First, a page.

UArizona to Serve as COVID-19 Vaccine Distribution Site

three large freezers

The University of Arizona in December established a "freezer farm" capable of storing more than 1 million doses of Pfizer and Moderna COVID-19 vaccine. Soon, the university will serve as a point of distribution for vaccinating people in Phase 1B of Pima County's vaccine plan.

Chris Richards/University of Arizona

The University of Arizona will serve as a point of distribution for COVID-19 vaccinations in Pima County beginning Jan. 22.

According to the Pima County Health Department, the university will aid with vaccinations for priority populations in Phase 1B of the county's vaccine plan, which includes people 75 and older; education and child care providers at the K-12 and higher education levels; and those working in protective service occupations, including law enforcement, corrections, firefighters and other emergency response staff.

Additional information about who is eligible in Phase 1B is available on the Pima County Health Department website. 

The university has created a Vaccination Task Force that is working on logistics for vaccine distribution in partnership with the county and experts who have helped coordinate COVID-19 testing on campus. Details will be announced as they become available.

"I want to thank the Pima County Health Department and the entire county administration for trusting us with this important partnership role," UArizona President Robert C. Robbins said Monday during his weekly virtual update on the university's COVID-19 plans.

The university's spring semester starts on Wednesday. The campus will operate in stage one of its reentry plan, with only essential courses such as research labs and performing arts classes held in person. Most courses will be offered in an online format. Additional in-person instruction may be permitted later in the semester if public health conditions allow for it.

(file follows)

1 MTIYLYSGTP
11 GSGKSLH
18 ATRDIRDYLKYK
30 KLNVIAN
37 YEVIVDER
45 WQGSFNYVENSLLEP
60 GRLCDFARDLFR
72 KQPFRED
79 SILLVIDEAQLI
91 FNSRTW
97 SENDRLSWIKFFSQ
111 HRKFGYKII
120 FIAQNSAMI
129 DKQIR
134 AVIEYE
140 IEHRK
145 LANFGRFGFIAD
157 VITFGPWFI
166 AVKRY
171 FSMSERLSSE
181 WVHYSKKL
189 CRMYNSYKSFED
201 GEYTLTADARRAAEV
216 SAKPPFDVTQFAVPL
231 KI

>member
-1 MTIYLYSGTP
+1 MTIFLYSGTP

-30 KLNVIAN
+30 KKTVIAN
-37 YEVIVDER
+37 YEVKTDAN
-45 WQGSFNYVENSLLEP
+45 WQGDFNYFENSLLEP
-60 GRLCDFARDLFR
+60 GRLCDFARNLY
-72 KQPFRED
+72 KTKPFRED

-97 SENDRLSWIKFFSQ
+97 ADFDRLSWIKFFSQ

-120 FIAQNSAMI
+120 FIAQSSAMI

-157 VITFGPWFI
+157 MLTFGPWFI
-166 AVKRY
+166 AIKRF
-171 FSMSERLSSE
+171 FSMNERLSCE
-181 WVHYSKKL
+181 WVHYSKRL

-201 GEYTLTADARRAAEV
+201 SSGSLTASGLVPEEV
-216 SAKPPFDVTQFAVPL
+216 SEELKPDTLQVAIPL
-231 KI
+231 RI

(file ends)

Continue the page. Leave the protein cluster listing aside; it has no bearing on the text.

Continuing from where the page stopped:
A spring testing blitz for students has been underway since Jan. 6, with students moving into dorms required to first test negative for the virus. Isolation housing is available for those who get a positive result. Since Jan. 6, the university has administered 6,184 tests with 108 positive results, for a positivity rate of 1.7%. Testing numbers are updated regularly on the university's COVID-19 website.

As part of the university's Test, Trace, Treat strategy, students who live on campus or attend classes in person will be required this semester to be tested weekly for COVID-19. In addition, students returning to campus this semester from areas outside Pima County must quarantine for seven days, only leaving their homes for essential activities, Robbins said. Meanwhile, Pima County's 10 p.m. to 5 a.m. curfew remains in effect for all county residents.   

Robbins also reminded students and university employees – who have been encouraged to work from home – that they are required to enroll in the university's Wildcat WellCheck program. The health screening service sends daily health questions via text or email to those who work, live or attend classes on campus.

Robbins said the Campus Area Response Team – a partnership between the University of Arizona Police Department and Tucson Police Department – will start up again on Thursday. The CART team was formed to crack down on large gatherings in the campus area.

While local COVID-19 hospitalization rates have stabilized a bit in the last couple of days, Arizona continues to have one of the highest COVID-19 infection rates in the country, with a 52% increase in cases over the past 14 days, said 17th U.S. Surgeon General Dr. Richard Carmona, a Distinguished Professor in the university's Mel & Enid Zuckerman College of Public Health who joined Robbins at the weekly briefing.

With numbers high and data lagging, Robbins stressed that caution remains essential.

"We have seen an improvement in the number of hospitalizations and other indications for the local health system. This is a good sign, but we also need to remember that some of the impacts of travel and gatherings over the holiday season have yet to appear, and we may see infections (and) hospitalizations rise again," he said. "I hope we don't, but we need to remain vigilant."


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